By Geoffrey Smith
Investing.com — A slew of data awaits, with US housing starts, jobless claims and Philadelphia Fed survey arriving at 2:30 p.m. Several Federal Reserve officials will speak on the outlook for interest rates in the coming hours. Wheat prices fell after Russia and Ukraine renewed their deal on safe passage of Ukrainian exports for another 120 days, as Wednesday’s Pentagon comments hit oil prices, sparking speculation the US could do pressure on Ukraine to agree to peace talks. Shares should open at a loss after another weak update from fallen angel NVIDIA. And the UK has a chance to tell bond markets how sorry it is about its regrettable flirtation with fiscal insanity in September. Here’s what you need to know about the financial markets this Wednesday November 17th.
1. US data and Fed action galore
The US releases weekly data and plus the Philadelphia Federal Reserve’s monthly survey in a market that was forced to reevaluate its recent rally on Wednesday by a stronger-than-expected report for October.
On Wednesday, Federal Reserve Governor Chris Waller added his voice to that of others, suggesting that a cut of just 50 basis points at the next Fed meeting would be acceptable given growing signs that inflation may have peaked. . Nonetheless, other comments by San Francisco Fed Chair Mary Daly, alluding to a “terminal” Fed Funds rate above 5%, underlined that the Fed’s tightening cycle is far from over.
The Fed governors and will speak later, as will the Cleveland Fed chairman.
2. Renewed wheat deal pushes wheat to 2-month low
Global food prices fell to their lowest level in more than two months after Russia and Ukraine agreed to extend the deal that protects food exports from Ukrainian ports for 120 days.
The announcement allayed fears that Russia could withdraw from the deal after it expressed reservations following Ukraine’s attack on the Kerch Strait bridge last month. Doubts about the deal had also deepened after the explosion of a Ukrainian air defense missile in Poland, which briefly threatened to escalate the war in Ukraine.
The deal does not appear to include guarantees for the export of Russian ammonia from the port of Odessa, which Moscow had insisted on. This could keep pressure on global ammonia prices and limit global fertilizer supplies next year, putting long-term upward pressure on crop prices.
3. Bearish opening in equity markets; NVIDIA disappoints again, while Tencent triggers the defeat in China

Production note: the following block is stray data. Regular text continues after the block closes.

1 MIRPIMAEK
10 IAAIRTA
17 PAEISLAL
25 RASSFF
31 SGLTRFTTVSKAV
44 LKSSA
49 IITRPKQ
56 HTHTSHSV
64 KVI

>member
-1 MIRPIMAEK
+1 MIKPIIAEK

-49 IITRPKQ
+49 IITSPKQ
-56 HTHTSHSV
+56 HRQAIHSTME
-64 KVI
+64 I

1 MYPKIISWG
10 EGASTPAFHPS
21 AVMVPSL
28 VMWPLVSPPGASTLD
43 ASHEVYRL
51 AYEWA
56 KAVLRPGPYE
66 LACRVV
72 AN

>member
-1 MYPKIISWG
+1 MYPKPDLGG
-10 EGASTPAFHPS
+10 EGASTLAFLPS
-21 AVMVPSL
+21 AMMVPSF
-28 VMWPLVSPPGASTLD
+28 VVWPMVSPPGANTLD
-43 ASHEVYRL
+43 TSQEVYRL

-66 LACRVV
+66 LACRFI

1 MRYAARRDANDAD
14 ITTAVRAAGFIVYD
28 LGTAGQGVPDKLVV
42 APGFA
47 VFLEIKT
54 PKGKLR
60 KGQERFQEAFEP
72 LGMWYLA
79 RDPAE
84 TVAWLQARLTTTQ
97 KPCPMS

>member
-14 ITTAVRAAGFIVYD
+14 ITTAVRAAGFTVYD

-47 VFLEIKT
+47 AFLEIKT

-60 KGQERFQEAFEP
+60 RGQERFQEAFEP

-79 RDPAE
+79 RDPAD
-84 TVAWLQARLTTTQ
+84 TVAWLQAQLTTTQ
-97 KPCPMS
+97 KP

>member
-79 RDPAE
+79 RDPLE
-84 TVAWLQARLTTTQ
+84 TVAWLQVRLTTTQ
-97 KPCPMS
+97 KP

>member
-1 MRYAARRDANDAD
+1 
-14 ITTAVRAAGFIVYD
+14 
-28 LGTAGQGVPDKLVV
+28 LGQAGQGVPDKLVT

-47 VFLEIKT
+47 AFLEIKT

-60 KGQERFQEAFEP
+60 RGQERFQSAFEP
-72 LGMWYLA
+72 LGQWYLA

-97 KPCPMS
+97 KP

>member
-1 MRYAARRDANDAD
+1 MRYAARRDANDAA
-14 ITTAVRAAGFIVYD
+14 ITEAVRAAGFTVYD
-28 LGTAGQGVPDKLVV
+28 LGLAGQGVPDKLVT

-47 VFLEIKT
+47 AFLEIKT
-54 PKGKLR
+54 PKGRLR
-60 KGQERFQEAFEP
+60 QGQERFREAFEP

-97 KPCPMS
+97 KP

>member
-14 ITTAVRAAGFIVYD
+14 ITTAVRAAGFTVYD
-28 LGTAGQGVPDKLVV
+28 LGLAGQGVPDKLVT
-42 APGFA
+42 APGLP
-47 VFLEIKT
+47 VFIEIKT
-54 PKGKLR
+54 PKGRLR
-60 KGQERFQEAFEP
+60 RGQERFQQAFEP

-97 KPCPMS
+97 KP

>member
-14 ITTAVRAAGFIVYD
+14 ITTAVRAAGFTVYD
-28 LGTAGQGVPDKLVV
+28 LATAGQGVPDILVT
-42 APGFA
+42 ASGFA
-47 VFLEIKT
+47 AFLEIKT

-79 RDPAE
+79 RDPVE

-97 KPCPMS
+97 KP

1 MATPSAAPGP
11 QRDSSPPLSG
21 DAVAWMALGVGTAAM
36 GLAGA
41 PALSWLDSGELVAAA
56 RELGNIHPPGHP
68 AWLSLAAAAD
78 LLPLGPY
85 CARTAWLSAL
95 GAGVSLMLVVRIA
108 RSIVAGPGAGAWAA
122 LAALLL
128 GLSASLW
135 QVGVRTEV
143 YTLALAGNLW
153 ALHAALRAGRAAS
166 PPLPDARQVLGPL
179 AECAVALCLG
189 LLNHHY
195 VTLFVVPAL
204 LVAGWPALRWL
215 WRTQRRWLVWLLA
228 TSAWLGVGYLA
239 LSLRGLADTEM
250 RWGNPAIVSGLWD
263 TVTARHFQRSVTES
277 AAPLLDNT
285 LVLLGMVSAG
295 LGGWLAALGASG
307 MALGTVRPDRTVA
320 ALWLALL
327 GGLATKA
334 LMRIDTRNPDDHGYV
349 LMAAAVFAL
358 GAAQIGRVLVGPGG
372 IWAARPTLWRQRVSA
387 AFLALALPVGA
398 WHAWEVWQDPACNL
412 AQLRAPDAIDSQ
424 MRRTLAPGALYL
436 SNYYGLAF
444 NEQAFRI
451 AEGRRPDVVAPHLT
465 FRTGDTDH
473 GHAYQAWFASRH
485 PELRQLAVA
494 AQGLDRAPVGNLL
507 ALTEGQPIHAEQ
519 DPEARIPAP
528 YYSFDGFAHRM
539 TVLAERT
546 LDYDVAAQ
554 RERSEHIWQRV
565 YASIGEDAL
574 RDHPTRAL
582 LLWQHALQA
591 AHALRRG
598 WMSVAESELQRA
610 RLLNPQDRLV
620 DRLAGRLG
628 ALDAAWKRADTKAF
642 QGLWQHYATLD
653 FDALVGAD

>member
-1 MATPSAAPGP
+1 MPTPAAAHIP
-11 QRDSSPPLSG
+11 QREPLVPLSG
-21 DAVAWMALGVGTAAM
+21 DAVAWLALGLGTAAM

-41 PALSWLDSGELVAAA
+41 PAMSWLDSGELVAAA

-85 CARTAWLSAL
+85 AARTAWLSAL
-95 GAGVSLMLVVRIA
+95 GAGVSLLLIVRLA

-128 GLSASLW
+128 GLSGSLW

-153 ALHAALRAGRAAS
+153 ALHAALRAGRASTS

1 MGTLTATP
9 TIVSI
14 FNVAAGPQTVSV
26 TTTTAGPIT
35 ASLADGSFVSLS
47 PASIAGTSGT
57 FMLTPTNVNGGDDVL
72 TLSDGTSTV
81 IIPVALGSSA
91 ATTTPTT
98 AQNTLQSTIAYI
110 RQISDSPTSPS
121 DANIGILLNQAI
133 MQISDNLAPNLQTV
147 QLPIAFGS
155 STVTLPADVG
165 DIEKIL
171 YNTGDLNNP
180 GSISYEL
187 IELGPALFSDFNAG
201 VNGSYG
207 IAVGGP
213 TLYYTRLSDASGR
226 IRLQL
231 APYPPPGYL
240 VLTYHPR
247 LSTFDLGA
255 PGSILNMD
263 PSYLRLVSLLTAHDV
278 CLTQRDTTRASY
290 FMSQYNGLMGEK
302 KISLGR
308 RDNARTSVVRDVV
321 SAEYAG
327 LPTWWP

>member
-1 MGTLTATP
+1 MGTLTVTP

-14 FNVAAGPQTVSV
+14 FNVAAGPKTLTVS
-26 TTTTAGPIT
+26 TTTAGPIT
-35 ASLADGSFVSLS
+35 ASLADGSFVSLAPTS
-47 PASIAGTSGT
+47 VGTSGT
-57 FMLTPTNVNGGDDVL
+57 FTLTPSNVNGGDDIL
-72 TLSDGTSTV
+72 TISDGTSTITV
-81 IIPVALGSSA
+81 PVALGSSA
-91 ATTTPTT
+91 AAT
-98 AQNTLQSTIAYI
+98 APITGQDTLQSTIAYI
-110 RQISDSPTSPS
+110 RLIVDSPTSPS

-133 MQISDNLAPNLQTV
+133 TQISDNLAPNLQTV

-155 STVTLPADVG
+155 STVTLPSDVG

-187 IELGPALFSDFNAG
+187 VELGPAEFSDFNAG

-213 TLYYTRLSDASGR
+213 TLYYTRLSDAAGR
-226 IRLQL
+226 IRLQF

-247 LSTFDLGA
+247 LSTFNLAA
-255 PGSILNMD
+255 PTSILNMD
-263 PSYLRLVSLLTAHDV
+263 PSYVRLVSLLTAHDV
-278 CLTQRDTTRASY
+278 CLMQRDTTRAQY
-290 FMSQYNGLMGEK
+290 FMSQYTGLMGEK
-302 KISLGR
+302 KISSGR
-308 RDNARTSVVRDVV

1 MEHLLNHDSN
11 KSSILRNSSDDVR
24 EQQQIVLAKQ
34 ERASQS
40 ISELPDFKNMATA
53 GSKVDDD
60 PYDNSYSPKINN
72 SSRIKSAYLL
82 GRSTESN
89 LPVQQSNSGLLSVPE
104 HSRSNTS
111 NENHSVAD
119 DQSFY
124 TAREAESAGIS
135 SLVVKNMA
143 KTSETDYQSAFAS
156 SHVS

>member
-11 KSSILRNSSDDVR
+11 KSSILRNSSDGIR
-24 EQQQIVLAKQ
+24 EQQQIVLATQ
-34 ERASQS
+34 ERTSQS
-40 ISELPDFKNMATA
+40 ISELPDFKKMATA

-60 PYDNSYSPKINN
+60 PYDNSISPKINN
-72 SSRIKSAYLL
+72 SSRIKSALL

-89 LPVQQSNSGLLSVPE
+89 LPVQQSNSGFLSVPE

US stock markets are expected to open lower after the October retail sales report challenged the argument that weakening demand will force the Fed to end rate hikes prematurely.
The mood, particularly in the tech sector, isn’t helped by another round of weak numbers from NVIDIA (NASDAQ:), which showed how the pandemic-era twin bubbles in gaming and cryptocurrency mining have burst. The decline in Chinese tech stocks is also weighing on sentiment, following Wednesday’s announcement by Tencent (HK:) to lose its stake in Meituan (HK:), which was interpreted as a signal that its battles with Beijing regulators aren’t done yet.
As of 2:10 pm, they were down 148 points, or 0.5%, while and were down in parallel. Wednesday sold lost 1.5%, while the fell by 0.1% and 0.8%.
Most of the day’s US results will be released after the bell, with reports from Applied Materials (NASDAQ:), Palo Alto Networks (NASDAQ:), Ross Stores (NASDAQ:) and Gap (NYSE:).
4. UK unveils new tax plans
The British government is to publish its tax and spending plans for next year, desperately trying to undo the damage caused by Liz Truss’s ill-advised bet on tax cuts.
As bond markets have recovered since Ms Truss was replaced as prime minister by Rishi Sunak, Bank of England Governor Andrew Bailey told parliament on Wednesday it would take time for the UK to repair its reputation of economic competence.
Chancellor of the Exchequer Jeremy Hunt is expected to announce significant fiscal policy tightening, split 60/40 between spending cuts and tax increases, to put public debt back on a downward path over the medium term. Among the many pitfalls he will have to negotiate are huge arrears on the National Health Service, reluctant public sector unions and Britain’s rising cost of servicing debt linked to inflation.
5. Oil falls after Chinese stocks report and Milley’s comments
Crude oil prices hit three-week lows amid signs that China is continuing to buy more oil than its economy actually needs right now, and it hopes this week’s events in Ukraine may yet end the woes. hostility.
Mark Milley, the US joint chief of staff, told a press conference that an outright military victory for Ukraine was unlikely in the near term, fueling speculation about behind-the-scenes pressure on Ukrainian President Volodymyr Zelensky to ease conditions established by him peace talks with Russia.
As of 2:10 pm, oil futures were down 1.6% to $84.20 a barrel, while oil futures were down 1.2% to $91.75 a barrel.